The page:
Juno and the Paycock is the second of three O’Casey plays in what is known as the “Dublin trilogy,” set in the tumultuous years of 1916-1923. During Easter Week in 1916, Irish nationalists rose against the United Kingdom in an attempt to secede...
Sean O’Casey is widely considered to be one of the most accomplished playwrights of the twentieth century. Using his own experiences as fodder for his writing, his plays served as a commentary of the political and social scene of his time.
O’Casey was born on March 30, 1880, the youngest of thirteen children in a Protestant, working-class family living in predominantly Catholic Dublin. He grew up in a poor neighborhood and was beset by tragedies from an early age: his father died when he was just six years old, many of his siblings passed away as well, and he suffered from illnesses such as an eye disease which left him almost blind. His formal education was meager, and he didn’t learn to read or write until he was about 13 years old. Despite these disadvantages, O’Casey educated himself by reading Shakespeare and other English classics, and he tried writing drama at age 17. He supported himself with a series of unskilled jobs beginning at age 14, serving in roles such as errand-boy, newspaper-sorter, dockworker, janitor, and stone-breaker.
Around 1906 O’Casey left the Protestant church, expending his energy instead on nationalist causes. He joined the Gaelic League, where he learned the Gaelic language; thereafter, he read and wrote in two languages. His fraternization with other nationalists prompted him to join the Irish Republican Brotherhood, a militant fraternal organization which helped to organize the Easter Rising of 1916.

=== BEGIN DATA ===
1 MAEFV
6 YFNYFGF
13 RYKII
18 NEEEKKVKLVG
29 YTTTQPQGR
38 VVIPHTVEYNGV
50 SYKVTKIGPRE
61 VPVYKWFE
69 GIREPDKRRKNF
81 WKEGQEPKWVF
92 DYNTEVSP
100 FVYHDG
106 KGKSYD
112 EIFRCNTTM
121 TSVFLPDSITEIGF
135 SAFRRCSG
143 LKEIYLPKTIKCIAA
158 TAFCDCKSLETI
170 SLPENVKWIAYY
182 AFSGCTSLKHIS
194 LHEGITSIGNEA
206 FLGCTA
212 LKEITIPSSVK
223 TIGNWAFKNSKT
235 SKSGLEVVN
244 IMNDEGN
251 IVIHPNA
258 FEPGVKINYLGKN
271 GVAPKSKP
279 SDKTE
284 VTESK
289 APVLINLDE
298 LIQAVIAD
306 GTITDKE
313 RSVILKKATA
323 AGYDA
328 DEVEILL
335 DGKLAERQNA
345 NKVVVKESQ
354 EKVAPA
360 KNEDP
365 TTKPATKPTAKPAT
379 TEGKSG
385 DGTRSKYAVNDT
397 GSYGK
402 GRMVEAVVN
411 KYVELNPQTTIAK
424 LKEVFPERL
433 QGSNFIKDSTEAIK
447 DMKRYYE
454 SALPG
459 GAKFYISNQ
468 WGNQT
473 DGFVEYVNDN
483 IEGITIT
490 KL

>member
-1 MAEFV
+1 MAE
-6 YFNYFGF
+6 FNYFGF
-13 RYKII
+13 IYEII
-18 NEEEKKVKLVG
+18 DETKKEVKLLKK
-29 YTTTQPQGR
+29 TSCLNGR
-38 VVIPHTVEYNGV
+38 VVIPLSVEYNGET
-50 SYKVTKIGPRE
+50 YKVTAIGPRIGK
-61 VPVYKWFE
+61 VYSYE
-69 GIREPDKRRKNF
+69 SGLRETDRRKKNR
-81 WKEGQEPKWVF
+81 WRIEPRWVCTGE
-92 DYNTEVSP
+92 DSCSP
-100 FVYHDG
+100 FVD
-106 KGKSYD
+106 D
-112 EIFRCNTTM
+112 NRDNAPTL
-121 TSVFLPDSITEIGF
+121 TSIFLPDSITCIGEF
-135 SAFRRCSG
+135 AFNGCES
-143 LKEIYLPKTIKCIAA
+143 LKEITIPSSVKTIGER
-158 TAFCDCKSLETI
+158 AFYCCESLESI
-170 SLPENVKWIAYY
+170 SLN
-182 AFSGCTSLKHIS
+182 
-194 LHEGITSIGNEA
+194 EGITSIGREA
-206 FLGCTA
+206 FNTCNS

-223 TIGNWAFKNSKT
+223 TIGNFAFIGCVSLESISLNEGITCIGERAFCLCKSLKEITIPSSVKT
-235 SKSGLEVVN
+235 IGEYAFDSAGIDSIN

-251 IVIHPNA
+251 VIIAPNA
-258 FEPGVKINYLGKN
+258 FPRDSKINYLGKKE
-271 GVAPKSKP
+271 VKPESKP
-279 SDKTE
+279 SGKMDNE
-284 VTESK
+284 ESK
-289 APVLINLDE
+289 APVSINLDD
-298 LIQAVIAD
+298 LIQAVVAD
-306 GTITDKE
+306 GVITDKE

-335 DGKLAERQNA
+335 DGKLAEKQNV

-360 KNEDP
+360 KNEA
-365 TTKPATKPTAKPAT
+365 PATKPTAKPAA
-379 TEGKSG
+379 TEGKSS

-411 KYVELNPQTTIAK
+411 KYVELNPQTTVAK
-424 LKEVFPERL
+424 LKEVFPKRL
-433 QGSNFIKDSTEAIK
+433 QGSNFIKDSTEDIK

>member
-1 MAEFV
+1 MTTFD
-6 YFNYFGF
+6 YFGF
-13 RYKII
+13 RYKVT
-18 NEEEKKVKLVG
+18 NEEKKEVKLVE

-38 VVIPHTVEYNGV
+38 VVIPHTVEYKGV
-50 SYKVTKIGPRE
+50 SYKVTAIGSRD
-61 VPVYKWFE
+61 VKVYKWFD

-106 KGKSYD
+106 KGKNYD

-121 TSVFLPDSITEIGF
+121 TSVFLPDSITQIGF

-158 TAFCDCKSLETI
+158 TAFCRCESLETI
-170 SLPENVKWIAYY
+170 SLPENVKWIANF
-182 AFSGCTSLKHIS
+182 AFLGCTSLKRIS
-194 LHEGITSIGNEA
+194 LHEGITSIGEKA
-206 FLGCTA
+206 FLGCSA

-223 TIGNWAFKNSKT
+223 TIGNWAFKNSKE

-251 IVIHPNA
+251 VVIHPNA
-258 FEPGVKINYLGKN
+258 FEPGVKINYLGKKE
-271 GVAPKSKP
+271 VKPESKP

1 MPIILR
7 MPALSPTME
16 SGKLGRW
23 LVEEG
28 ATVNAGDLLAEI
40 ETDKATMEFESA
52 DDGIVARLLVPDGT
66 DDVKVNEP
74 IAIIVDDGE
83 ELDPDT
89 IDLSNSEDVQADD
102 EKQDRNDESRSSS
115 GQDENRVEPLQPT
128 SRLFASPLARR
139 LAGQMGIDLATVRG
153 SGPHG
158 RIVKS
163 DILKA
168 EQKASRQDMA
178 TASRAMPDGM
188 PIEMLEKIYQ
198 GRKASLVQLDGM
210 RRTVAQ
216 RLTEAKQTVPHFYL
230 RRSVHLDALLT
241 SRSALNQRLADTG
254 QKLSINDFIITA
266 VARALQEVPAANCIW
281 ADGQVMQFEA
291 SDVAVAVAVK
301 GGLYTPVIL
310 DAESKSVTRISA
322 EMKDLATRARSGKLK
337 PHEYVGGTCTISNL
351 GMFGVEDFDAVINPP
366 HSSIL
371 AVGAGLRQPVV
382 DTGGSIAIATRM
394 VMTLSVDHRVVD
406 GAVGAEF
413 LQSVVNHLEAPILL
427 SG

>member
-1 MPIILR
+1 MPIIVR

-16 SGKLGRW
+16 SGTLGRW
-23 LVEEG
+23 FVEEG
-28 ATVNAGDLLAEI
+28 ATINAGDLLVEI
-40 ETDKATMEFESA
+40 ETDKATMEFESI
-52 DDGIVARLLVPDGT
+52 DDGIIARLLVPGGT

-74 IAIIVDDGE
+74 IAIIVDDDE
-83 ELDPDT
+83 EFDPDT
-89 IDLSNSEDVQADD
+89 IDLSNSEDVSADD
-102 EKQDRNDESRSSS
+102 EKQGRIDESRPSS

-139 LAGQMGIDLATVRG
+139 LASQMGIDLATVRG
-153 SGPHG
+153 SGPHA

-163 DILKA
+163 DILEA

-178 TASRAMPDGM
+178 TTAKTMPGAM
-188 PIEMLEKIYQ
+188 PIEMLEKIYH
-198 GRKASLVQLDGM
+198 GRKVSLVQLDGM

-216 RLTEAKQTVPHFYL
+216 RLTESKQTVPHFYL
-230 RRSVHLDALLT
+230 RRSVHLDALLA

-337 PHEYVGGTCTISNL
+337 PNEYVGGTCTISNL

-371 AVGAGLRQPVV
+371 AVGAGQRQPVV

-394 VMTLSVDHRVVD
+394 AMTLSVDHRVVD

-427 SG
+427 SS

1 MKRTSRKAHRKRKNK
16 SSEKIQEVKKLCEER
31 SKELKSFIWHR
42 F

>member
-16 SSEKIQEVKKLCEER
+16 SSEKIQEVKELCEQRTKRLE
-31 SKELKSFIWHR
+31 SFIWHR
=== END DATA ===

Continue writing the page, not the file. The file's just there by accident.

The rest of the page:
During this time he also worked as a manual laborer for the Great Northern Railway of Ireland. However, he eventually lost his job due to his sympathies with the Irish Transport and General Workers’ Union. In 1913 this union, newly established by Labour leader Jim Larkin, was involved in the largest industrial struggle in Ireland’s history up to that time. In response to demands to discuss wages and working conditions, employers locked out transport workers for six months, demanding that they renounce membership in the union as a condition of reemployment. O’Casey, himself suffering from acute malnutrition, helped by raising funds for clothes and shoes for the families of striking workers, writing newspaper articles, and doing other volunteer work in support of the workers. This experience contributed to his shifting loyalties from nationalism to supporting trade unions and socialism. He resigned from the Irish Republican Brotherhood when they failed to help the locked out workers and from 1912 onwards published his ideas in the Irish Worker, a publication founded by Larkin in 1911.
After the strike of 1913, O’Casey helped Larkin form the Citizen Army, a militant branch of the trade-union movement intended to protect workers against police brutality. He became secretary and was involved in writing the constitution. In 1916, the Irish Citizen Army joined forces with the Irish Volunteers, a nationalist military organization, to rise against British authorities during the 1916 Easter Week rebellion. While O’Casey did not participate, he showed his support for the rebels by writing patriotic verse. However, he felt it was a mistake to ally with bourgeois elements in the Irish Volunteers, and he ended up breaking ties as the leaders were favoring nationalism over socialism. He also felt the rebellion was also overly costly in terms of lives; the working class was afterwards left virtually devoid of leadership. The events of that week deeply affected O’Casey, who made them the subject of his play The Plough and the Stars (1926).